2015 Suzuki V Strom 650
2015 Suzuki V Strom 650
If you’re bike shopping on a budget and have space in your garage for just one bike this year then the V Strom 650 Adventure could be the one you’ve been looking for. It’s hard to find a place to begin on this bike because it offers so many advantages for everyone from daily commuters to ADV riders and boasts itself as a well rounded and exceedingly capable machine. Introduced in 2002 as a 1000cc dual-sport touring bike the V Strom directly competed against the GS line from BW (kinda like everyone else in the ADV market does), especially when you go apples-to-apples with the likes of the GS650 single. They are nearly identical in function and ability with negligible differences. And while there are now many (maybe too many) bikes in the adventure touring class of motorcycling, you can rest assured that Suzuki really hit the mark when this 650cc version of the VStrom rolled on to showroom floors around the world.
Ringing in just ahead of the aforementioned GS650 at $8,599 ($7,899 for the GS) the V Strom 650 platform lives on now into 2020 and continues its legacy, while the liter variant has been dropped from the roles, I’d imagine due to the trend of the market towards smaller displacement bikes in the category. Circling back, I am not here to write a comparison piece to the BMW or any other bike in this market other than to say, you do in all respects, have a lot to choose from. But, that this bike in many ways, and considering the price, can outshine even the more polished among them.
Let’s dig in.
Starting at the frame we have a lightweight rigid twin-spar aluminum set up, that when combined with the aluminum swingarm delivers smoother handling with greater stability. Relatively, the seat is low – when again compared to other bikes traversing the tarmacs and gravels of the world. At a comfortable seat height of 32.8 inches, I find my lean, 5-11′ frame with a 33″ inseam fits just about perfectly. I am nearly flatfoot in a pair of leather sole desert boots and would be solidly planted in something like an Alpinestars Corozal ADV riding boot. The seat is wide and comfortable. The lines of the bike are organic in form and fit with the front of the bike wrapping around and beneath you in an attractive and comfortable fashion. A pair of side bolsters below the seat and above the frame do tend to push my legs outwards just a tad and could inhibit comfortably standing on the pegs, but its a situation I’ll take in stride when compared to other positive aspects. That wide seat is perfectly supportive and comfortable over long distances and gives you a confident view of the road and excellent control over the bike.
The gently swept tubular bars are incredibly comfortable and offer little vibration. The bike as a whole is silky smooth and vibration-free over many riding conditions and situations. Hand controls are easily reached and have solid tactile engagement. The combination analog/digital cluster is in clear view beneath a well sized and shaped windscreen with adjustable louver. The cluster shows all that’s needed and boasts nothing superfluous. Tach, speed, gear, temp, fuel, mileage/trip info, and an innovative outside temperature sensor that offers road condition information such as when in an icing situation. The mirrors are large in viewing area but not in a way that would block your view. They are positioned out of your eye line but just a quick glance away for a whole-road view of what’s transpiring in the past.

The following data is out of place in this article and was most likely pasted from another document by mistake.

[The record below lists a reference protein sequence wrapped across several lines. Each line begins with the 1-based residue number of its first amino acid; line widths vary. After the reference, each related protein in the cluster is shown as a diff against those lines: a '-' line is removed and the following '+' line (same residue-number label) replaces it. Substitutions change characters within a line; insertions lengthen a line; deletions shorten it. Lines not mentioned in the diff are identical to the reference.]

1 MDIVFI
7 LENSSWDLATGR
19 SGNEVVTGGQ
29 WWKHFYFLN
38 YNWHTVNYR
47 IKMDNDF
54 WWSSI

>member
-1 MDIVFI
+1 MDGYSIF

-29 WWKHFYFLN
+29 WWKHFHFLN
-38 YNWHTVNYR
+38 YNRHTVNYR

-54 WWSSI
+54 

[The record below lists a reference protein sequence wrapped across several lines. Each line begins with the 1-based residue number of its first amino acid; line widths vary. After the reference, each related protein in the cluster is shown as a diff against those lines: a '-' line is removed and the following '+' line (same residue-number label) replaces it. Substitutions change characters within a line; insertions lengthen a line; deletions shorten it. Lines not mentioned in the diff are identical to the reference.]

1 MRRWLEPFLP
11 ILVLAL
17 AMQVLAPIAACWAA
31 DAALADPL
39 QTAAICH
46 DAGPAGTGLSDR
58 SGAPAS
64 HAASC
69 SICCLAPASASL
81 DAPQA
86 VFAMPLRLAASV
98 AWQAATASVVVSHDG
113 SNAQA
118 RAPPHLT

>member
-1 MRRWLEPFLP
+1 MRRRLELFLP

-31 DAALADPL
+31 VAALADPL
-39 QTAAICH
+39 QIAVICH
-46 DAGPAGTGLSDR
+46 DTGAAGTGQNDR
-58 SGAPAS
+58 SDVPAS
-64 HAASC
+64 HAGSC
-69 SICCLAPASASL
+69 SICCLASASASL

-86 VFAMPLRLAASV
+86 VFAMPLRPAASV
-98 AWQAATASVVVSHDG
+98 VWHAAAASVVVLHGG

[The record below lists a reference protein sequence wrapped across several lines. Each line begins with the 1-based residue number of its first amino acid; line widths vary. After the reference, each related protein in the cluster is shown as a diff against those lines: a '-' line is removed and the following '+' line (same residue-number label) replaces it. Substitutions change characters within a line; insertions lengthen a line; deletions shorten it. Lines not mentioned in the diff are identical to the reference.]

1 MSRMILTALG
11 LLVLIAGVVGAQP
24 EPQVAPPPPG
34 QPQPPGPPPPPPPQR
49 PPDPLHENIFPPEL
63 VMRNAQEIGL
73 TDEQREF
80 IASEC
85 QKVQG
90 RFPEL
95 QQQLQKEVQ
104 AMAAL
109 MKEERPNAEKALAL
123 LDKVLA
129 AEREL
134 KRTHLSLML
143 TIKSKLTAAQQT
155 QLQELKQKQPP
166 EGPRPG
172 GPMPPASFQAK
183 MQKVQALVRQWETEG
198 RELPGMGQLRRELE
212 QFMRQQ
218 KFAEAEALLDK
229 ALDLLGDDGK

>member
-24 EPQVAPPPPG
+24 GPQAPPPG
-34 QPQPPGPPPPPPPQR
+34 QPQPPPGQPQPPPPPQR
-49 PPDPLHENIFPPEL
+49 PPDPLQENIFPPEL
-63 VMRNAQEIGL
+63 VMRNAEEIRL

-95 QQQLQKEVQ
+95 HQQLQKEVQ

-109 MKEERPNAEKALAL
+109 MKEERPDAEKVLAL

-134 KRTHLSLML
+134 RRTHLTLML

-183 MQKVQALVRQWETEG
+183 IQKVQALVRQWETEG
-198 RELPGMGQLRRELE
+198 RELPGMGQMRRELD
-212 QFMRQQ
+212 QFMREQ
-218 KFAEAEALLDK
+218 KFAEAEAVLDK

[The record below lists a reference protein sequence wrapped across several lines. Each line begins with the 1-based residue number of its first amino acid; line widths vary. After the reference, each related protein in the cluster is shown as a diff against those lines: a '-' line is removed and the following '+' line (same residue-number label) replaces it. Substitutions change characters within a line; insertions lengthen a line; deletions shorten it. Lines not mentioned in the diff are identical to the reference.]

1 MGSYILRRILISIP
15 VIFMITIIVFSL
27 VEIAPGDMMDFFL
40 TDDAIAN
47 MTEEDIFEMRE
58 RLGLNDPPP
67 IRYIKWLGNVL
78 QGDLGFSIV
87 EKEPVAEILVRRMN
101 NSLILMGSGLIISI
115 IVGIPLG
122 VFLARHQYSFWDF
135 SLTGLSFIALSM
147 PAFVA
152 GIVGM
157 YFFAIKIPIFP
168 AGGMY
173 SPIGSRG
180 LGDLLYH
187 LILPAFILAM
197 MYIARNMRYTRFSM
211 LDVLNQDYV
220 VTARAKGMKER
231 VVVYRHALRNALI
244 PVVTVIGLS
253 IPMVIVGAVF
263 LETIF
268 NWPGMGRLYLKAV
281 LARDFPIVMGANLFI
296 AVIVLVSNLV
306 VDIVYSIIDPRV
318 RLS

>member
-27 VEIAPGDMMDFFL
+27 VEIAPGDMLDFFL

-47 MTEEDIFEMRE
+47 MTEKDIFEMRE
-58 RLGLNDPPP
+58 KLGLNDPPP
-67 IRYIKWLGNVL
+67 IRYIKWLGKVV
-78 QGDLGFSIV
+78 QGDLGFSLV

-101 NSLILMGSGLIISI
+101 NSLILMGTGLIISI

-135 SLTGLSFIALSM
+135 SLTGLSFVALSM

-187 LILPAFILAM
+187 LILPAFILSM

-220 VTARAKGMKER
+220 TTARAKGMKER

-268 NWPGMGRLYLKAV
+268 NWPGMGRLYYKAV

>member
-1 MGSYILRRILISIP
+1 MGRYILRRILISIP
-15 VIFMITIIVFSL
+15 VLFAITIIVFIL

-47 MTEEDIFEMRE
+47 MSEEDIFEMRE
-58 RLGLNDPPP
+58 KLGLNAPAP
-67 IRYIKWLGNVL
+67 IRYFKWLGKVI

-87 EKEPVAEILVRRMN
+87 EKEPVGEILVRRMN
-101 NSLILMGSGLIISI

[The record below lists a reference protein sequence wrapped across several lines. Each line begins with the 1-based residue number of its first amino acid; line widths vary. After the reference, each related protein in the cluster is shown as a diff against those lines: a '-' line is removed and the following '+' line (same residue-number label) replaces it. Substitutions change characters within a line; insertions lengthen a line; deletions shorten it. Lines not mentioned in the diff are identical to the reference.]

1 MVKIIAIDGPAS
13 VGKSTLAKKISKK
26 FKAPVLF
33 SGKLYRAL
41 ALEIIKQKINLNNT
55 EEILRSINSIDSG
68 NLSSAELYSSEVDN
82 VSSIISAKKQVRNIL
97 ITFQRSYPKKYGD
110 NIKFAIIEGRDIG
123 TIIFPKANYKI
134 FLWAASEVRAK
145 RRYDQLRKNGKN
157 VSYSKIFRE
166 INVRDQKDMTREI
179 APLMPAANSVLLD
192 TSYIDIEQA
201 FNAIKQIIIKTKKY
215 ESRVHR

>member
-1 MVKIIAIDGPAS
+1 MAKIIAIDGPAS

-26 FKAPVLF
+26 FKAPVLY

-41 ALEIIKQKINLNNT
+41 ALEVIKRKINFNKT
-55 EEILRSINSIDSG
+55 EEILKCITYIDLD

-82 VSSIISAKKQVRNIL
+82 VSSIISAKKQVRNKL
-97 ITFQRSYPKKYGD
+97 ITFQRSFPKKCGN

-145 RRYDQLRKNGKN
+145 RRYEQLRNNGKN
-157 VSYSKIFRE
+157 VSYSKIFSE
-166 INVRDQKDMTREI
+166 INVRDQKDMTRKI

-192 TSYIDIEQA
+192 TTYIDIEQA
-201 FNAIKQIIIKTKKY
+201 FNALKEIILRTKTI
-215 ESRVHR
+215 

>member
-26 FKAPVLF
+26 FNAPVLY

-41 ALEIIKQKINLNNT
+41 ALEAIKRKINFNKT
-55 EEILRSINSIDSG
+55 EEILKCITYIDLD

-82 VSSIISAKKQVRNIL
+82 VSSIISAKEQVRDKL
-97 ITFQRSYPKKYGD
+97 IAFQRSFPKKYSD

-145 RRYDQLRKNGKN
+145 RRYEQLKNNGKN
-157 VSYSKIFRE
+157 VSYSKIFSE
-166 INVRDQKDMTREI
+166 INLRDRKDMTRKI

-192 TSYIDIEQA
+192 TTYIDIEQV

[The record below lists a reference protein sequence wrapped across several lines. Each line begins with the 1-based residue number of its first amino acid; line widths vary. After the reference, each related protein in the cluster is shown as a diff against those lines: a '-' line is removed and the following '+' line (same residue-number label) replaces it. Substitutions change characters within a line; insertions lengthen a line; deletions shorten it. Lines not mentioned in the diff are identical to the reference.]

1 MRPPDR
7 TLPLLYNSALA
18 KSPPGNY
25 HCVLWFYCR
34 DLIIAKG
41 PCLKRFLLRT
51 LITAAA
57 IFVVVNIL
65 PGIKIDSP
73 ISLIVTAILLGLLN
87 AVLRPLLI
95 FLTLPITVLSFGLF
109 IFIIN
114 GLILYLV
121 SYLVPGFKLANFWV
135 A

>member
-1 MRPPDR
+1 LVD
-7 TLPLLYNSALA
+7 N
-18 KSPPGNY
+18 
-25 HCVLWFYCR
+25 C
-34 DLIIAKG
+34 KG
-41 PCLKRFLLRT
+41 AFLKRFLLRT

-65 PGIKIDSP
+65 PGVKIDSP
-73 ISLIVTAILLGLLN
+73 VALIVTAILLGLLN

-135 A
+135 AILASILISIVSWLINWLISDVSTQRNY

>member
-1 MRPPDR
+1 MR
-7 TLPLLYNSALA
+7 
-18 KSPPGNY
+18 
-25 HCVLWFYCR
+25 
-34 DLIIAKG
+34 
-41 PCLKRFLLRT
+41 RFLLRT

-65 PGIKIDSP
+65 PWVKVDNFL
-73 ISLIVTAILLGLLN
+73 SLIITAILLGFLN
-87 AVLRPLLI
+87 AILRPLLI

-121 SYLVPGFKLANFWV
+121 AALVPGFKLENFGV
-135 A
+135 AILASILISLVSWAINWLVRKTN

Powering the Strom is a 90-degree v twin with dual spark plugs per head, advanced throttle position sensing with electronically stepped throttle control, and a 32-bit processor controlling its very precise fuel injection. All this makes for an engine that idles smoothly, pours out the power at all RPM ranges, and soars to a 10,000 RPM redline with buttery smooth motion in every gear. The engine is well balanced and damped, along with the rest of the bike’s suspension, which aids in its overall smooth feeling. 6 constant mesh gears are working in conjunction with a wet clutch and chain drive. Shifting is razor-sharp and accurate. A twist of the throttle and acceleration comes on surprisingly fast. You quickly forget that you’ve only 645 cubic centimeters of power-inducing reciprocal mass between your legs and suddenly you’re flicking through seamless gears, winding out the tach to 8… 9… 10,000 RPM. The exhaust, while muffled, has a pleasing drone and makes you excited to modify it further.
The ride is clearly the most important piece of the puzzle and since the V Strom weighs in at around 480 lbs, which places it far below the larger bikes of its style, its weight is just over that of a few of its direct competitors (ex: GS650 – 430lbs). That weight is well managed by inverted 43mm stanchion tube front forks with 5-way adjustable spring preload. The link-type aluminum swingarm features adjustable rebound and stepless damping, in addition to a spring preload adjuster that may be increased or decreased simply by turning a knob. The result is a ride that is not too soft as to be lumbering or sluggish in aggressive corners, and not too harsh as to be twitchy when you encounter bumps or uneven pavement. It’s supple. It gives you all the feedback you need without shouting about it. It is compliant and forgiving while remaining comfortable and controllable. If you know what you’re doing you will chase down sportbikes and give them pause for concern.
The adventure model such as we have available features aluminum side panniers large enough to fit a standard full-face helmet or any number of gear, equipment, or just some groceries. There is a top case mounting bracket installed along with a RAM mount for your device. All V Strom models after 2006 receive ABS as a standard feature.
For further information, to schedule a test ride, or to purchase, please fill out the form below. Come take her for a spin and see for yourself.